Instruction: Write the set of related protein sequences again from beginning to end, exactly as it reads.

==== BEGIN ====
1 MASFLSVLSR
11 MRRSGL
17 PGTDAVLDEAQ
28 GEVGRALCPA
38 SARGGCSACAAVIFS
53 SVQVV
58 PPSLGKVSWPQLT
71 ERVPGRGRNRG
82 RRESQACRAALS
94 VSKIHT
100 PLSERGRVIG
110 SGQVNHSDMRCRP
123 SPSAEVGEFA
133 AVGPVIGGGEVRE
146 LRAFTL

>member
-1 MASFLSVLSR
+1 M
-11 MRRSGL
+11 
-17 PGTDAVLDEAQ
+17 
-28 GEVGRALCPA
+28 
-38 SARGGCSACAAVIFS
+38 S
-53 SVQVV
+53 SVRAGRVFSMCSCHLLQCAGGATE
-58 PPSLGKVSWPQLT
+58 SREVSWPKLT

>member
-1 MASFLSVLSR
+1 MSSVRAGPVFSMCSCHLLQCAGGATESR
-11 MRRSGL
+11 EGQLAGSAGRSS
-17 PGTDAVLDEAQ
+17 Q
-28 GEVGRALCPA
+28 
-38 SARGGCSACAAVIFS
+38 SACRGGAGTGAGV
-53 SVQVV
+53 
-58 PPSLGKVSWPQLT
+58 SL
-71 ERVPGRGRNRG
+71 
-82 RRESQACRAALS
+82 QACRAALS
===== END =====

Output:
1 MASFLSVLSR
11 MRRSGL
17 PGTDAVLDEAQ
28 GEVGRALCPA
38 SARGGCSACAAVIFS
53 SVQVV
58 PPSLGKVSWPQLT
71 ERVPGRGRNRG
82 RRESQACRAALS
94 VSKIHT
100 PLSERGRVIG
110 SGQVNHSDMRCRP
123 SPSAEVGEFA
133 AVGPVIGGGEVRE
146 LRAFTL

>member
-1 MASFLSVLSR
+1 M
-11 MRRSGL
+11 
-17 PGTDAVLDEAQ
+17 
-28 GEVGRALCPA
+28 
-38 SARGGCSACAAVIFS
+38 S
-53 SVQVV
+53 SVRAGRVFSMCSCHLLQCAGGATE
-58 PPSLGKVSWPQLT
+58 SREVSWPKLT

>member
-1 MASFLSVLSR
+1 MSSVRAGPVFSMCSCHLLQCAGGATESR
-11 MRRSGL
+11 EGQLAGSAGRSS
-17 PGTDAVLDEAQ
+17 Q
-28 GEVGRALCPA
+28 
-38 SARGGCSACAAVIFS
+38 SACRGGAGTGAGV
-53 SVQVV
+53 
-58 PPSLGKVSWPQLT
+58 SL
-71 ERVPGRGRNRG
+71 
-82 RRESQACRAALS
+82 QACRAALS